'Joker' Director Says You're Too 'Woke' For His Comedies Now
The director of the controversial 'Joker' film, Todd Phillips, claimed he was forced to move away from making comedies because it was impossible not to offend people.
In a feature for 'Vanity Fair' that focuses on the film's star, Joaquin Phoenix, Phillips reveals what prompted him to pitch the film in the first place.
Claiming that he approached Warner Bros. with the concept of 'Joker' as an antithesis to the Superhero films flooding cinemas at the moment, he also said that it had become more and more difficult to make comedies after Hollywood had become so "woke".
Phillips wrote and directed all three of the 'Hangover' films, co-wrote 'Borat', wrote and directed 'Starsky & Hutch', 'Old School' and 'School for Scoundrels'.
Apparently, recent shifts in the industry meant that Phillips no longer felt like he could create the groundbreaking cinema that brought us Zach Galifianakis in comedy t-shirts shouting classics like, "Hey! My name’s Alan and I bought a giraffe!"
"Go try to be funny nowadays with this woke culture," Phillips told 'Vanity Fair', "There were articles written about why comedies don’t work anymore—I’ll tell you why, because all the fucking funny guys are like, ‘Fuck this shit, because I don’t want to offend you.’"
Rather than arguing with "30 million people on Twitter", Phillips decided to move away from comedy and make 'Joker' instead.
"So I go, ‘How do I do something irreverent, but f--k comedy? Oh I know, let’s take the comic book movie universe and turn it on its head with this.’ And so that’s really where that came from."
The film received tons of praise when it had its worldwide debut at the Venice Film Festival, receiving a seven-minute standing ovation and earning Phillips the Golden Lion (the festival's top prize).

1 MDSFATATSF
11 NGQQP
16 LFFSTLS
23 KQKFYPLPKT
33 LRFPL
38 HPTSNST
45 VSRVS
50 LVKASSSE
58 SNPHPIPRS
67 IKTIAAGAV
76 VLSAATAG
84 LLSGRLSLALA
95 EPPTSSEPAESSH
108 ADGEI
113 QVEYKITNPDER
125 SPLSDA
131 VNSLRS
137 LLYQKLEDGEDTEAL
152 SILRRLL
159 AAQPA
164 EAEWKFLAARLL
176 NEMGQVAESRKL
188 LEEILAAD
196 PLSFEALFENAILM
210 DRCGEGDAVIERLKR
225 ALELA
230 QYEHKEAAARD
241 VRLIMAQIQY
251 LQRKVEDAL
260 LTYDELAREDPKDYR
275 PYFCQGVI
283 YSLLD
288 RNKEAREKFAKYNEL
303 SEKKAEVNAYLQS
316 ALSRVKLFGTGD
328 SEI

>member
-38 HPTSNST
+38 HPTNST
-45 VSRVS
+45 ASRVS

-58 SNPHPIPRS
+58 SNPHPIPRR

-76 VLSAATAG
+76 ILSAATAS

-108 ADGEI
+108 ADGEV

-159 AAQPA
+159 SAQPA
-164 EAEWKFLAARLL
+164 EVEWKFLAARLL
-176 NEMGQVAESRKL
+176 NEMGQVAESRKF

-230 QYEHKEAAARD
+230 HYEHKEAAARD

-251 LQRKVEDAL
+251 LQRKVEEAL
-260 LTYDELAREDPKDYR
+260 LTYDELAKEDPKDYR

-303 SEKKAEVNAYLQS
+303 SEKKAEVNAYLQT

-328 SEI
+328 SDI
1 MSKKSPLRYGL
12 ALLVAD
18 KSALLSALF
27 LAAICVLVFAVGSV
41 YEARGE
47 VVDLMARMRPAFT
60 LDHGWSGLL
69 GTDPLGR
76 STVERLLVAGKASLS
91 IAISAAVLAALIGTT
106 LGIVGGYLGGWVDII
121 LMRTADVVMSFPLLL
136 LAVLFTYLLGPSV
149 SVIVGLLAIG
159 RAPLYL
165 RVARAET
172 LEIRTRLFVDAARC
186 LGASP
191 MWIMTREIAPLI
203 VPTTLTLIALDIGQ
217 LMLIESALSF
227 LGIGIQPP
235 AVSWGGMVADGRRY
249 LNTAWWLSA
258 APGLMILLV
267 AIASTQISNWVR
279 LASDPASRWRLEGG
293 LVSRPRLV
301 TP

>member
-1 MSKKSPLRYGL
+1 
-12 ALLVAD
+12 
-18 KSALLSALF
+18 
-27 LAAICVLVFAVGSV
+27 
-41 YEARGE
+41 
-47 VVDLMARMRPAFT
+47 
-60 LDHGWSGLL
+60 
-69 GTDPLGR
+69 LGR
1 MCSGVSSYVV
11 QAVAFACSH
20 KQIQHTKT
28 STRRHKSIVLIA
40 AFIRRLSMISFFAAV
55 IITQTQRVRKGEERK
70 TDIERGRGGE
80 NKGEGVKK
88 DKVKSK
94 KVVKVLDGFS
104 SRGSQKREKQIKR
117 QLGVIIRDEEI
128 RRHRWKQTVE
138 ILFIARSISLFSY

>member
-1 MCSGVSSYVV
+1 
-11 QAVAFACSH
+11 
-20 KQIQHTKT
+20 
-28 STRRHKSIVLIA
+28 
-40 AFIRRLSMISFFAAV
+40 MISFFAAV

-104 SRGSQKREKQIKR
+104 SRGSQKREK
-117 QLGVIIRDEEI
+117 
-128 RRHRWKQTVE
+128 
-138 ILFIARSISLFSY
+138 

'Joker' has also inspired law enforcement to step-up security measures, including an email that was sent to armed services in the United States reminding them what to do due to heightened risks of incel-extremist shootings in cinemas playing the film.
When asked about the response to the film, Phillips told the ABC, "I really truly don't know why people are disturbed by putting real-world implications on violence."
Due to the movie's themes (Alan Moore's 'Killing Joke' inspired the line that we're all just "one day away" from turning into the lunatic murderer ourselves), the film has been criticised of its depiction of gun violence, mental health and providing an on-screen hero for incels, receiving polarising responses from audiences who have seen early screenings.
Cinemas are banning masks, make-up and costumes at some cinemas in the United States, and the Aurora cinema where 12 people were killed in 2012 has said they'll refuse to play the film.
But for Phillips, he was just happy to "take $55 million from Warner Bros. and do whatever the hell we want".
You can read the full feature here.
Featured image: Getty Images.